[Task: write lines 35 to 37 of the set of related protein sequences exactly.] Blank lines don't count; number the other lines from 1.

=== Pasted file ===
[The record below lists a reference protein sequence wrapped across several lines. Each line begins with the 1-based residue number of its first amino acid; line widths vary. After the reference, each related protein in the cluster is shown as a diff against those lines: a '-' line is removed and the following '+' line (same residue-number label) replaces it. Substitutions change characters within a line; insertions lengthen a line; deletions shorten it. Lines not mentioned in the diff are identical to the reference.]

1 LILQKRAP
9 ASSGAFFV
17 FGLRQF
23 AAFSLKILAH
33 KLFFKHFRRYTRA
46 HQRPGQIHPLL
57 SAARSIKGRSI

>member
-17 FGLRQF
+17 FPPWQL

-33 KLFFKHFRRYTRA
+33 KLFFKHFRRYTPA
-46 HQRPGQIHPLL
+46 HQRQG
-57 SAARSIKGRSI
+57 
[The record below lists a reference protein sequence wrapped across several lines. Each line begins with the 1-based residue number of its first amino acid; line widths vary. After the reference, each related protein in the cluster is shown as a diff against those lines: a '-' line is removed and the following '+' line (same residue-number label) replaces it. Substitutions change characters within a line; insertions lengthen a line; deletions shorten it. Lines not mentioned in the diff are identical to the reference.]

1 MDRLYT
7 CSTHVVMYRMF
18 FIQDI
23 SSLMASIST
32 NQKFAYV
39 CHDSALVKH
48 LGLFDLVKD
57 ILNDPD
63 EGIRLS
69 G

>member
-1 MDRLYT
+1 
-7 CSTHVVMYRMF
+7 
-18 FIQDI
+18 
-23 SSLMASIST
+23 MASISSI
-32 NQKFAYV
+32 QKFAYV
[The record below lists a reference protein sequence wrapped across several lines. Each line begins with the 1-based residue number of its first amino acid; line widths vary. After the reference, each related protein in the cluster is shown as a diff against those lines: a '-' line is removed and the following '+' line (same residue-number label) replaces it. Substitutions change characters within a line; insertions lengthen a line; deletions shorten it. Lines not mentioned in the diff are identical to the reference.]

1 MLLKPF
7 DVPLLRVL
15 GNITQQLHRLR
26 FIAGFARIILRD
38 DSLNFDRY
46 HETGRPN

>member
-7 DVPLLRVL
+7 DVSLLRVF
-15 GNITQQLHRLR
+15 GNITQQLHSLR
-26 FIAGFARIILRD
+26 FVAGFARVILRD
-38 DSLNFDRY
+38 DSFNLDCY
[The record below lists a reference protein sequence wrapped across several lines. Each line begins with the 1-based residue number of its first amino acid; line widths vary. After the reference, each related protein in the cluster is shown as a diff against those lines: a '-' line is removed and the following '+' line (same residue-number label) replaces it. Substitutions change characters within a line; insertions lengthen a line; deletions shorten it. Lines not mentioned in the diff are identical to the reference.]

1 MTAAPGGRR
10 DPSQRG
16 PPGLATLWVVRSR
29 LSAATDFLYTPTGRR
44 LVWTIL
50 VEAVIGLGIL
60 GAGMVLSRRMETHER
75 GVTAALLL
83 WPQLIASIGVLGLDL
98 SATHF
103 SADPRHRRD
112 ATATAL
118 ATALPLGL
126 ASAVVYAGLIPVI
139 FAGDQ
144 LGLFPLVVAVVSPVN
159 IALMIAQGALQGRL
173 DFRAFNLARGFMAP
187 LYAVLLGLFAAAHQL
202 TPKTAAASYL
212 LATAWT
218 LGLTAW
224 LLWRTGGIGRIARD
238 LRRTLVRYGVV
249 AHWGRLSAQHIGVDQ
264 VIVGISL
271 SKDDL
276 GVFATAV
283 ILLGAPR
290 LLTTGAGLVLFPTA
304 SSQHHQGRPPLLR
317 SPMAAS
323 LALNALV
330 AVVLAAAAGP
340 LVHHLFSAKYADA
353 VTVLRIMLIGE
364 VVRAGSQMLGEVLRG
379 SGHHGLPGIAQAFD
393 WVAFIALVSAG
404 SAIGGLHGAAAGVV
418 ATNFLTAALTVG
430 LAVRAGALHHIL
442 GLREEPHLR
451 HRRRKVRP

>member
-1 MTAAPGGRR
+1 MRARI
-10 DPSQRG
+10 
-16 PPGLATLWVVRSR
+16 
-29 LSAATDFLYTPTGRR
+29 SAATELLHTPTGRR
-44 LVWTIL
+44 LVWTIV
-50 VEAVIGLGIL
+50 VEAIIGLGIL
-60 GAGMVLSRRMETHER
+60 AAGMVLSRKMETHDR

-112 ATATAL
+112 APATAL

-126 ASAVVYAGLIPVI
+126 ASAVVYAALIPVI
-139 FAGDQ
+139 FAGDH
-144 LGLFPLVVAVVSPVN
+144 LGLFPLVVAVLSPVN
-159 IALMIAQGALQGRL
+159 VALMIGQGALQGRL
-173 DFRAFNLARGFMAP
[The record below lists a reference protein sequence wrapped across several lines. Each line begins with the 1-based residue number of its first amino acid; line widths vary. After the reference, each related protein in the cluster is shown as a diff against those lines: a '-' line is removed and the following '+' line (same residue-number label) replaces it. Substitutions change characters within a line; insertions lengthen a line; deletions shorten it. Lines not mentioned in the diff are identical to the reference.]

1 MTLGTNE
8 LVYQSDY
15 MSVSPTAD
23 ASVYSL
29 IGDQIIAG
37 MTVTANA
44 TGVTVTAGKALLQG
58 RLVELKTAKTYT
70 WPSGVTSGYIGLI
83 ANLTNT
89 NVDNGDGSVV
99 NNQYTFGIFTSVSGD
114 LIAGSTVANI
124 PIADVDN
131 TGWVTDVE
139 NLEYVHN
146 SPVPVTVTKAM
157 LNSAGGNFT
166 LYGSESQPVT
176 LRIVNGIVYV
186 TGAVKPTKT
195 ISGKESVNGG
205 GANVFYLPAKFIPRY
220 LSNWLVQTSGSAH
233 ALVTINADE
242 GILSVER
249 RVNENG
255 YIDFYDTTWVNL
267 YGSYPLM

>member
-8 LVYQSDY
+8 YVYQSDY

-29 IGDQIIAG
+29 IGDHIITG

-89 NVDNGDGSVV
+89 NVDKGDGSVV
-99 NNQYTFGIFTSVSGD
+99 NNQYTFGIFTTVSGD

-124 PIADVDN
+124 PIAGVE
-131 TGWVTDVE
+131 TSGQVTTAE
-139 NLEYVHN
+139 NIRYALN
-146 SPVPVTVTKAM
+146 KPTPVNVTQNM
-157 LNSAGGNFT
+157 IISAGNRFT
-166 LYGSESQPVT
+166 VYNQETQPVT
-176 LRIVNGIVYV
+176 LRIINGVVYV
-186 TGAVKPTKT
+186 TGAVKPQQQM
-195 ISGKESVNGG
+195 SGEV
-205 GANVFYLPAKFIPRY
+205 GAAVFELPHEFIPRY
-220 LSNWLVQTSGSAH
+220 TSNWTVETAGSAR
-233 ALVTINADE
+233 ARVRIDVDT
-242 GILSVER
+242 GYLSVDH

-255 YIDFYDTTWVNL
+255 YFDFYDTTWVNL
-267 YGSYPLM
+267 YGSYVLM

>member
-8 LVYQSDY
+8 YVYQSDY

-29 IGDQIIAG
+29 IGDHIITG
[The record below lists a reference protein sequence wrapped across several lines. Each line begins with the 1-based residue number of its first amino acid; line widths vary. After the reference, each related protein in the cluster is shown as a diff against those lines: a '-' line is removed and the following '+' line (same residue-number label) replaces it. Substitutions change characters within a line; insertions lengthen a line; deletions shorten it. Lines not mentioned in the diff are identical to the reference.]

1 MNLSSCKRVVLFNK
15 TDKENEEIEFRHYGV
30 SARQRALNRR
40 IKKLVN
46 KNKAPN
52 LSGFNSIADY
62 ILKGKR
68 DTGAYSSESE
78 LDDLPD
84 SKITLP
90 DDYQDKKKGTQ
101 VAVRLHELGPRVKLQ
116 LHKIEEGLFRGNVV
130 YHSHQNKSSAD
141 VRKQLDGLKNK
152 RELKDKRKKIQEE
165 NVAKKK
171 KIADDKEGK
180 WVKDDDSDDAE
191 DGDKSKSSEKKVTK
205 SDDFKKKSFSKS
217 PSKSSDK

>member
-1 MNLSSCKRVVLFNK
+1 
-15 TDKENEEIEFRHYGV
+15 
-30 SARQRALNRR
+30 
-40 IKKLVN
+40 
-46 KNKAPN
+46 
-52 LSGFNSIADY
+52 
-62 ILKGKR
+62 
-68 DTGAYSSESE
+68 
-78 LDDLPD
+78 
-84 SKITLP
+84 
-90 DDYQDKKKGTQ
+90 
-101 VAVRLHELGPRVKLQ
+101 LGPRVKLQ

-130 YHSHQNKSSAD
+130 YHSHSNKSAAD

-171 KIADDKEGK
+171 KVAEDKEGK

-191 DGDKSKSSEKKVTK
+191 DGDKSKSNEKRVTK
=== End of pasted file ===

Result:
+18 
-23 SSLMASIST
+23 MASISSI